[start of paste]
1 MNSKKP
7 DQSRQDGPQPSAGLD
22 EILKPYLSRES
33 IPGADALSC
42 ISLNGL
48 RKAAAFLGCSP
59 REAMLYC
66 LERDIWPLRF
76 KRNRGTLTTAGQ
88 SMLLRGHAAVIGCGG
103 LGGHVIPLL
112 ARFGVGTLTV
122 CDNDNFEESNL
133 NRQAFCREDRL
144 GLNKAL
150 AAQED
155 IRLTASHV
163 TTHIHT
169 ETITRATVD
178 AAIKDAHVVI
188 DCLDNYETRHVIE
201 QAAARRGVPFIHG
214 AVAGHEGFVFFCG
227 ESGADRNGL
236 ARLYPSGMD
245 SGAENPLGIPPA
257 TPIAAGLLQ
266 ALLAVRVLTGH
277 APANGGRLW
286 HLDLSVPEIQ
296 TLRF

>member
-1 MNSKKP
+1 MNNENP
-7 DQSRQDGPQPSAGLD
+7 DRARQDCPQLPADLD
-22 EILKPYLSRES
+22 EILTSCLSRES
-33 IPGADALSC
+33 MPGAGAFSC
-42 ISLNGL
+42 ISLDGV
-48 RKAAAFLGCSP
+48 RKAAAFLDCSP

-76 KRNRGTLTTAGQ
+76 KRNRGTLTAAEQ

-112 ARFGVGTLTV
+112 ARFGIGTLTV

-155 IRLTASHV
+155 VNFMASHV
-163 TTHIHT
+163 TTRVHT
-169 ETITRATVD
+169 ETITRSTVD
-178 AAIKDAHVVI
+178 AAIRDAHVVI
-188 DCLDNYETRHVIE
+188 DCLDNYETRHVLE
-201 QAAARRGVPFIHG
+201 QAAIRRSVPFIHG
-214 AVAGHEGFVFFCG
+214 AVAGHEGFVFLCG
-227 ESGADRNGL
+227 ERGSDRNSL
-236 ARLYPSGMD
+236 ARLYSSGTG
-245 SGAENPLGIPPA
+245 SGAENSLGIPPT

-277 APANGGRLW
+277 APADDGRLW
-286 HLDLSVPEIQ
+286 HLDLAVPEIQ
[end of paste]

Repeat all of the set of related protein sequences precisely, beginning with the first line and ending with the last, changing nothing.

1 MNSKKP
7 DQSRQDGPQPSAGLD
22 EILKPYLSRES
33 IPGADALSC
42 ISLNGL
48 RKAAAFLGCSP
59 REAMLYC
66 LERDIWPLRF
76 KRNRGTLTTAGQ
88 SMLLRGHAAVIGCGG
103 LGGHVIPLL
112 ARFGVGTLTV
122 CDNDNFEESNL
133 NRQAFCREDRL
144 GLNKAL
150 AAQED
155 IRLTASHV
163 TTHIHT
169 ETITRATVD
178 AAIKDAHVVI
188 DCLDNYETRHVIE
201 QAAARRGVPFIHG
214 AVAGHEGFVFFCG
227 ESGADRNGL
236 ARLYPSGMD
245 SGAENPLGIPPA
257 TPIAAGLLQ
266 ALLAVRVLTGH
277 APANGGRLW
286 HLDLSVPEIQ
296 TLRF

>member
-1 MNSKKP
+1 MNNENP
-7 DQSRQDGPQPSAGLD
+7 DRARQDCPQLPADLD
-22 EILKPYLSRES
+22 EILTSCLSRES
-33 IPGADALSC
+33 MPGAGAFSC
-42 ISLNGL
+42 ISLDGV
-48 RKAAAFLGCSP
+48 RKAAAFLDCSP

-76 KRNRGTLTTAGQ
+76 KRNRGTLTAAEQ

-112 ARFGVGTLTV
+112 ARFGIGTLTV

-155 IRLTASHV
+155 VNFMASHV
-163 TTHIHT
+163 TTRVHT
-169 ETITRATVD
+169 ETITRSTVD
-178 AAIKDAHVVI
+178 AAIRDAHVVI
-188 DCLDNYETRHVIE
+188 DCLDNYETRHVLE
-201 QAAARRGVPFIHG
+201 QAAIRRSVPFIHG
-214 AVAGHEGFVFFCG
+214 AVAGHEGFVFLCG
-227 ESGADRNGL
+227 ERGSDRNSL
-236 ARLYPSGMD
+236 ARLYSSGTG
-245 SGAENPLGIPPA
+245 SGAENSLGIPPT

-277 APANGGRLW
+277 APADDGRLW
-286 HLDLSVPEIQ
+286 HLDLAVPEIQ